How sick is too sick? Parents may wonder whether they should send their child to school if the child has symptoms of illness or is being treated for an infection or communicable disease. The child may have sustained an injury which would preclude their being in school for their own safety and well-being. At times, children will become ill or injured at school and parents will be contacted to take the child to a medical facility or home.
The following guidelines are consistent and can help parents, caregivers, and school staff as they determine how sick is too sick:
- Child has a condition that requires immediate medical diagnosis or intervention, e.g., needs emergency dental care, sutures, bone-setting, or medical care.
- Child needs ongoing supervision, above and beyond that normally provided in daycare or school, which cannot be managed in the routine setting.
- Child is not able to function because of illness, e.g., fever, toothache, vomiting, loose stools, migraine headache.
- Child has untreated pediculosis or scabies.
- Child has an open, draining, infected skin lesion which cannot be covered with a protective barrier.
- Child has a persistent, productive cough.
- Child has an undiagnosed rash.
- Child poses a significant health risk to others in the normal course of the day in day care or school activities, such as:
- Is in the infectious stage of a serious airborne-transmitted communicable disease including, but not limited to, chicken pox, measles, mumps, pertussis, tuberculosis, or rubella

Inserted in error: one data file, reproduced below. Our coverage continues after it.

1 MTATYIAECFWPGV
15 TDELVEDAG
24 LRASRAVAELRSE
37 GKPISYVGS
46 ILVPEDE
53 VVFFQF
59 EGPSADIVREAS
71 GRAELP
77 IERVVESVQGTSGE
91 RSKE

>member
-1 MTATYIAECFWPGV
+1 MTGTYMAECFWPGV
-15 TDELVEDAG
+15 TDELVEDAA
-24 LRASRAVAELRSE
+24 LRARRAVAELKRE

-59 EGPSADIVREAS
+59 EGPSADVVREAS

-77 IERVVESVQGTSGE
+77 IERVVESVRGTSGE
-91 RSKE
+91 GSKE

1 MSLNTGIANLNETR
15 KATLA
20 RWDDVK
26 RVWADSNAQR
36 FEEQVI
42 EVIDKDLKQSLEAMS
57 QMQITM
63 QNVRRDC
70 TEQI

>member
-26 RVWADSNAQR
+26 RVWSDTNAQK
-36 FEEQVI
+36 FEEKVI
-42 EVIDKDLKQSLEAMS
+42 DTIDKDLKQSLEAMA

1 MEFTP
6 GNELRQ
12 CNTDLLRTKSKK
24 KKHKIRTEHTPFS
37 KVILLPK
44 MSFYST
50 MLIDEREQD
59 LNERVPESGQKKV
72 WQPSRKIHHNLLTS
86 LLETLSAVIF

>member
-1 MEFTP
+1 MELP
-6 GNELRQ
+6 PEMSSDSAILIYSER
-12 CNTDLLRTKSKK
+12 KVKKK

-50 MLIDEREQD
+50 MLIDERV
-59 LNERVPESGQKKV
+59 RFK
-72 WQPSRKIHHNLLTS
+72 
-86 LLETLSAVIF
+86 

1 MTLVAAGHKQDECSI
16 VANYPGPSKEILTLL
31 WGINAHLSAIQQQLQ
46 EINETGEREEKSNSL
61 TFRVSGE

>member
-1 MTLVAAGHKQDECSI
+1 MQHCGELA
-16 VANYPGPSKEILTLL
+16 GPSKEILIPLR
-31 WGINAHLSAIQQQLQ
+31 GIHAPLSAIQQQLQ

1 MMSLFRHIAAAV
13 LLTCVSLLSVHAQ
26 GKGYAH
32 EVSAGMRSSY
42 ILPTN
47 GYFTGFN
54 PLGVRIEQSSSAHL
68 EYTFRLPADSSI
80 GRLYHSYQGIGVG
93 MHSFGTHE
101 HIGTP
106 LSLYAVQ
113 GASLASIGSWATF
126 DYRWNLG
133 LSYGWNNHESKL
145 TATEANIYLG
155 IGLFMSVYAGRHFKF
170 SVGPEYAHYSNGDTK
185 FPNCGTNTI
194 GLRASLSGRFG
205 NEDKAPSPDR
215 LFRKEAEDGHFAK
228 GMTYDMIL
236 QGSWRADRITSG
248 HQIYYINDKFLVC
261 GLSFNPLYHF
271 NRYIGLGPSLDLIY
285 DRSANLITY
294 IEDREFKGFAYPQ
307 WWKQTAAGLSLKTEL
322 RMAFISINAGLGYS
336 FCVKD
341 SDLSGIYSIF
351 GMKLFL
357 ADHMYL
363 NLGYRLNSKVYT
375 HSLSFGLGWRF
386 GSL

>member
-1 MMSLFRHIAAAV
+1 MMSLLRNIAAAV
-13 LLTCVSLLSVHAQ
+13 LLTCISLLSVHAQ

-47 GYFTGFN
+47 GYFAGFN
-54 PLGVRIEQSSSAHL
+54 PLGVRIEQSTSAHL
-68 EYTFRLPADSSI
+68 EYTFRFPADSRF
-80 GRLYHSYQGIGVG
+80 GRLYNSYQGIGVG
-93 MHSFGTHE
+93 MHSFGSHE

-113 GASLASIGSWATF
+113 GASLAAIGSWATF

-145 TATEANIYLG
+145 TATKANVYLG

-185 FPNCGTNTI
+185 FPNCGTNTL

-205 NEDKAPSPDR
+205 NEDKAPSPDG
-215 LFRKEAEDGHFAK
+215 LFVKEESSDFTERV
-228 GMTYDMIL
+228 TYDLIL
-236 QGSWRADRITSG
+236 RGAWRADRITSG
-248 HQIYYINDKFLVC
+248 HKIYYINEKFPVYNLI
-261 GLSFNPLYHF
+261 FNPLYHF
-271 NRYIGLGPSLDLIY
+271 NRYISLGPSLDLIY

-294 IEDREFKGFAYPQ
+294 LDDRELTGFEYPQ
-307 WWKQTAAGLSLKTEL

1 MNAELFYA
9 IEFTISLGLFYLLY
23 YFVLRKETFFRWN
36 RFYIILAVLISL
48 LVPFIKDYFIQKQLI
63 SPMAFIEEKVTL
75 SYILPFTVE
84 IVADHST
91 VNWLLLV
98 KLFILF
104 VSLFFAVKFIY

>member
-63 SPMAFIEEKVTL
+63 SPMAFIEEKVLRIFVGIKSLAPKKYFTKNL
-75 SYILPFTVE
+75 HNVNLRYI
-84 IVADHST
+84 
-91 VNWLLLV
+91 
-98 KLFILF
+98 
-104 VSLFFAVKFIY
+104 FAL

- Is unable to hygienically manage bowel and/or bladder functions expected of their age and/or is in the infectious stage of an oral-fecal transmitted communicable disease (Hepatitis A, giardiasis, salmonella, shigella, rotavirus, or parasites such as pin worm)
Children may not be excluded from school when the risk of transmission of a communicable disease is non- existent in that setting or when transmission can be controlled through education of staff and child and the provision of readily available supplies to carry out hygiene measures.
If your child shows signs of illness at the beginning of the school day, check their temperature. Keep your child home if their temperature is 100 degrees F or greater before use of fever reducing medication. The child should not return to school until their temperature has been below 100 degrees F for 24 hours. If your child has diarrhea or vomiting, they cannot return to school until 24 hours after it has stopped. Sending a sick child to school is hard on them and can expose others to contagious illnesses. When a child has a communicable disease, the school office must be informed so that the parents of classmates can be notified. After beginning an antibiotic, your child must remain at home for a full 24 hours before they are considered non-contagious.
Parents, care providers, and school staff are encouraged to contact a health care professional for specific information and recommendation about the ill or injured child’s needs for exclusion from the setting and possible medical assessment and intervention.